"Ex-Gay" sham ministry Exodus International whines over billboards
Alan Chambers, ultra-butch executive director of “ex-gay” sham group Exodus International says he is straight now. Yes. Keep repeating that, Alan.
The wingnuts at the religious news service (and arm of the American Family Association) Agape Press, are losing their cookies over the fact that there is opposition to the discredited sham “Love Won Out” recruitment revival scheduled to be held in Texas. (I covered this discredited and dangerous movement in an earlier Blend post). The fun in this article is Exodus’s representative’s convincing plug for the program:
Sixteen billboards advertising an upcoming Love Won Out conference have been replaced around the Houston area. The billboards feature pictures of former homosexuals offering a message of hope and change — individuals who profess that it is possible to leave the “gay” lifestyle. Exodus International sponsored the ads in preparation for the public seminar, an event co-sponsored by Focus on the Family and designed to examine the roots and causes of homosexuality.
The one-day Love Won Out conference, which has been held in 30 cities worldwide, is scheduled to make its first stop in Houston this Saturday. The event focuses on the hope and help available for those who struggle with unwanted homosexuality, largely through the personal testimonies of former homosexuals. Exodus International participates in the conference, offering support to people who want to leave homosexuality and providing them with long-term guidance and resources through member chapters in the region.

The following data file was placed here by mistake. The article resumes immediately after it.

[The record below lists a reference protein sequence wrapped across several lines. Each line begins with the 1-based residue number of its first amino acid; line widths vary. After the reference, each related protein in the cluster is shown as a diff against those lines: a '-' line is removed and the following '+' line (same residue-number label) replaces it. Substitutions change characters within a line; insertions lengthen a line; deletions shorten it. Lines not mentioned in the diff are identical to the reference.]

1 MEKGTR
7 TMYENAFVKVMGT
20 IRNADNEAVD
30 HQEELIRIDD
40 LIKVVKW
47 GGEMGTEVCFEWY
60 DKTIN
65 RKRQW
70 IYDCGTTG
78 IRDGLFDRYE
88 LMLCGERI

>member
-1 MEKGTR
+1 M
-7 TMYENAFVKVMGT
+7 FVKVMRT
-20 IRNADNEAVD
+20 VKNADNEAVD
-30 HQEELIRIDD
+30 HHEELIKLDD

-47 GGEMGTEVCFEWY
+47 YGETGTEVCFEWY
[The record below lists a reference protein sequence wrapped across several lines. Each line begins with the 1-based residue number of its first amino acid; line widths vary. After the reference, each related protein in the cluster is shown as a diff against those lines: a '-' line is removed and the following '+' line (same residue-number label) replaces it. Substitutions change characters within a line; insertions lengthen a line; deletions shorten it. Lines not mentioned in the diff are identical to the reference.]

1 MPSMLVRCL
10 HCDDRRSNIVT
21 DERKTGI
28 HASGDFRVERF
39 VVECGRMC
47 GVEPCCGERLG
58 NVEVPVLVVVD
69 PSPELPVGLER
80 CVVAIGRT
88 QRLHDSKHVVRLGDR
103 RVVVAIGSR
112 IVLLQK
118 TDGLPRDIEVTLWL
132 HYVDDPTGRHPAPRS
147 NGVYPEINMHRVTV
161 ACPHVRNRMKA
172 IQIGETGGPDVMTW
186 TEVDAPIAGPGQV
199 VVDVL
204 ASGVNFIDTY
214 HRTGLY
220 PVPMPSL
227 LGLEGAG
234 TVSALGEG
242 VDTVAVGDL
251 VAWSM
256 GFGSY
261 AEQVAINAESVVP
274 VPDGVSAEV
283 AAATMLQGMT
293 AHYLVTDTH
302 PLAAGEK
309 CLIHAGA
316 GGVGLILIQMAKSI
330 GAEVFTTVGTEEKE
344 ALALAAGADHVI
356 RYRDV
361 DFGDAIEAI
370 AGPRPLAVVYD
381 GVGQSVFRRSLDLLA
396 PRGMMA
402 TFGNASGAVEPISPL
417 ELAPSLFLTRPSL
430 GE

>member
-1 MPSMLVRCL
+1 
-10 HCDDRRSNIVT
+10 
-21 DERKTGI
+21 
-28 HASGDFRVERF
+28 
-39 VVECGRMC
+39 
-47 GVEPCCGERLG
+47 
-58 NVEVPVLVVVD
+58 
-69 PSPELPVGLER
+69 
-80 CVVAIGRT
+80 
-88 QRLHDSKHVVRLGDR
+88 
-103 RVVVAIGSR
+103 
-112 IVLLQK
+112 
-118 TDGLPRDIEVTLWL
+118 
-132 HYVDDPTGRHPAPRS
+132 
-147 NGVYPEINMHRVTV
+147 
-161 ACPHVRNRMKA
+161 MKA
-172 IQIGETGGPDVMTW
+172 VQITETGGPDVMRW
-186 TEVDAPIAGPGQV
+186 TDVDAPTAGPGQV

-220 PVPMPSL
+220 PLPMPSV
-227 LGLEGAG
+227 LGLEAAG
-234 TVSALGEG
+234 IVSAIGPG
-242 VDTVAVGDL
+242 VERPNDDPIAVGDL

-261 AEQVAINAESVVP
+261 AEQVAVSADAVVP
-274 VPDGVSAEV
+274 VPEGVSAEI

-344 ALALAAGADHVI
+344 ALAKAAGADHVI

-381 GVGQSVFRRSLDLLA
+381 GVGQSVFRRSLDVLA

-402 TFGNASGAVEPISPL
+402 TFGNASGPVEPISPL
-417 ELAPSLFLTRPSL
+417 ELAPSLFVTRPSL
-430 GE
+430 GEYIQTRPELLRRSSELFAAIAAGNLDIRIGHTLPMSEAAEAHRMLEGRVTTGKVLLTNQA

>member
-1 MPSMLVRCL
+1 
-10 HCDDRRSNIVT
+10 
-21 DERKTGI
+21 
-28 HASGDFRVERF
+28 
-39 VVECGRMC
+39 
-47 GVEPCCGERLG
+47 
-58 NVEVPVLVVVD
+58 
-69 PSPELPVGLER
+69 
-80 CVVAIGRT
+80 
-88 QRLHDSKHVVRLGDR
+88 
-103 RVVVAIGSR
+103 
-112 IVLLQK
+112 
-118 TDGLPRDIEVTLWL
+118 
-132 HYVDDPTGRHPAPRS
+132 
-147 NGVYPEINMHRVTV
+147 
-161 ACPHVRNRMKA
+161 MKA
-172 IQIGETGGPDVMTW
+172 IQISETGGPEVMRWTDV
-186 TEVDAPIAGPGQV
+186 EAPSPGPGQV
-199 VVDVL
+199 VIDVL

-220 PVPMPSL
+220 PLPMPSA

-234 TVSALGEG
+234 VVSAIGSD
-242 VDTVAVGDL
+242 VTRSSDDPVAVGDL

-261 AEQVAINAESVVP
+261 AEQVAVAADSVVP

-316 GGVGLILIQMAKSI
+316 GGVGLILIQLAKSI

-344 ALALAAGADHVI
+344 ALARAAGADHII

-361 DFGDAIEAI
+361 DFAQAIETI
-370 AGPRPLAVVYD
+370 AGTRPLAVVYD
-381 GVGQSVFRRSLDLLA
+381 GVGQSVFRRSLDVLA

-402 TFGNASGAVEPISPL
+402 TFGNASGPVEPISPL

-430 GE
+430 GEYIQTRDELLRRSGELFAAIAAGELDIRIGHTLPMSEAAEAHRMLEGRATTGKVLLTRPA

Alan Chambers, president of Exodus International and a featured speaker of the conference, says the ministry sponsored the billboards “in the hopes that many in Houston will, possibly for the first time, question the permanence of homosexuality.” He himself left the homosexual lifestyle in 1991 and has gone on to become an accomplished writer and much sought-after speaker on the subject.
“Thousands of people, like myself, felt trapped by homosexuality and found an escape through Jesus Christ,” Chambers says. “Our life stories challenge many misconceptions about homosexuality and we want the public to hear another aspect of this difficult issue.”
However, the outcry from pro-homosexual activists has been swift and vehement in protest against the conference and its organizers. Those involved with the event, along with the billboards promoting it, have been labeled hateful by some homosexual groups and their supporters. Chambers says that is because many people involved in or supportive of the homosexual lifestyle “don’t want the truth to be told.”
The Exodus International spokesman says homosexual activists do not want others to know that change is possible because that fact invalidates their experience and infringes on their ability to promote their agenda in society. “If one person can change,” he asserts, “then their story and their lifestyle comes into question.”
After the February 19 event in Houston, the Love Won Out conference will be held on April 16 in Louisville, Kentucky; May 14 in Winnipeg, Manitoba; June 25 in Seattle, Washington; and September 17 in Birmingham, Alabama.